The FNB Johannesburg Art Fair held last week is one of Africa’s biggest contemporary art fairs and Zimbabwe is always represented at the fair. In previous years the National Gallery of Zimbabwe, via its Chief Curator Raphael Chikukwa, has been invited for the talks programme.

At this year’s fair, booth number 73 proved popular as hundreds of people from all walks of life chose to pause and appreciate the Zimbabwean presence. The booth had a minimal layout showcasing three works by veteran artist Chikonzero Chazunguza. This exhibition was titled, Seuswa/Akin to Grass.

Chikonzero Chazunguza (right) in discussion with visitors to his art work
Chikonzero Chazunguza (right) in discussion with visitors to his art work

For one art enthusiast from Cape Town, the Zimbabwe booth made a profound impression: “This is the best booth I have seen so far, it is so touching. It reminds me of what I saw when I visited Robben Island. It reminds me of my history as a Xhosa.”

For an elderly couple from Europe, the Zimbabwe booth was a reminder of so many good memories of the country.

“Your booth makes us want to visit again,” said the elderly couple.

One of the visitors who fought back tears, observed: “It is so touching, it is so real and urgent.”

Every visitor left with a different interpretation of the work. A group of local school children debated about whether or not the work had undertones of race relations. Such pertinent questions for young people in South Africa, weeks after debates about hair, language and money in their school systems blew up on social media.

Three academics agreed that the Zimbabwean work at the art fair was meant to encourage Africans to document and celebrate unsung heroes from recent history. Later, a couple of writers saw the work as a provocation for people to unite. Chazunguza’s work consisted of two large silk screen prints and a two-screen video/performance piece. For the prints, the artist took archival images from the Herero Genocide that took place in Namibia between 1904 and 1907, as well as Ndebele leaders from the uprising which was one of the first forms of protest in the late 1890s again colonialism.

Within the video work, the artist performed. One saw his bare feet walking on a carpet of brown and white slices of bread. This was juxtaposed with his black silhouette being immersed in a makeshift throne of maize meal. The video work is titled, Tigere Muhupfu which means we are sitting pretty.

Chazunguza has exhibited on many international platforms, including at the Zimbabwe Booth at the 2015 Venice Biennale. He is the founder of Dzimbanhete Arts Interactions, a platform for local and international cultural collaborations and a space where artists are encouraged to tap into their inner roots for creativity. Most likely, his visibility and presence at the FNB Jo’burg Art Fair will birth many more opportunities for collaborations, exhibitions and exchanges.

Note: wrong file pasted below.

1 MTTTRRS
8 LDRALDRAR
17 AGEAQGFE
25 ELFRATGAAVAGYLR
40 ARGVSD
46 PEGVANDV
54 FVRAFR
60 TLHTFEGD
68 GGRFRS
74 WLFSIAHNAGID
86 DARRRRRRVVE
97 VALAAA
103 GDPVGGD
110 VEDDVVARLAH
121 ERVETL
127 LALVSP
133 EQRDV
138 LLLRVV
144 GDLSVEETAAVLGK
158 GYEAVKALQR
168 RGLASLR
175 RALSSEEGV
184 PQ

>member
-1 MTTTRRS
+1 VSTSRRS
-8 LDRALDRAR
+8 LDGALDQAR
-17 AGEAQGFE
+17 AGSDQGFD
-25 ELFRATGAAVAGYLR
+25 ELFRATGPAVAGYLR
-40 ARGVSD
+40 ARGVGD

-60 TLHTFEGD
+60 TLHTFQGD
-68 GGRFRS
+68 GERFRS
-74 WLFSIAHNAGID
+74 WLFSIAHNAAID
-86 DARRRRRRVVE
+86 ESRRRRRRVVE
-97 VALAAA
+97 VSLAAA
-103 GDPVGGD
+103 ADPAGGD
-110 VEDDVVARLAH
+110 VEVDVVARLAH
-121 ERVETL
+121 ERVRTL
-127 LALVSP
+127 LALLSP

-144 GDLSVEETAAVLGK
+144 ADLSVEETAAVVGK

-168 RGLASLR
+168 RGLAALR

Other Zimbabwean spaces present at the fair included Village Unhu, which exhibited for the second time in a row.

Other art spaces participating included The First Floor Gallery. Several South African and a British gallery proudly displayed Zimbabwean artists including Masimba Hwati, Virginia Chihota, Helen Teede, Moffat Takadiwa, Misheck Masamvu and Kudzanai Chiurai.

Helen Teede (center) in discussion with visitors to the First Floor Gallery Zimbabwe Booth
Helen Teede (right) in discussion with visitors to the First Floor Gallery Zimbabwe Booth

With the global art market gaze returning to Africa, this art fair attracts auction houses, dealers, renowned collectors, curators and creatives from all over the world.

The fair consisted of 90 exhibitions by galleries from 12 different countries and ran from September 9, 2016 to September 11, 2016.

These exhibitions were subdivided into Contemporary and Modern Art, Special Projects, Gallery Solo Projects, Limited Editions and Art Platforms.

Mandla Sibeko Co-Director of the art fair explained: “We are very clear on our Agenda; we are positioning the Fair as Pan-African. We want as many Africans to support this platform every year”.

As an international art fair, the FNB Jo’burg Art Fair focused on contemporary art from the African continent and the Diaspora.

FNB has always been passionate about art because it recognises that artistic expression involves creativity and imagination — both key drivers of innovation.

The annual FNB Jo’burg Art Fair provides a platform for more than 600 artists from across the continent and continues to draw a huge array of creative individuals and art connoisseurs from across the globe.

The FNB Jo’burg Art Fair continues to play an important role in harnessing the value that artists bring to society and has thus established itself as the meeting place for those interested in African contemporary art.


Source — Panorama Magazine.

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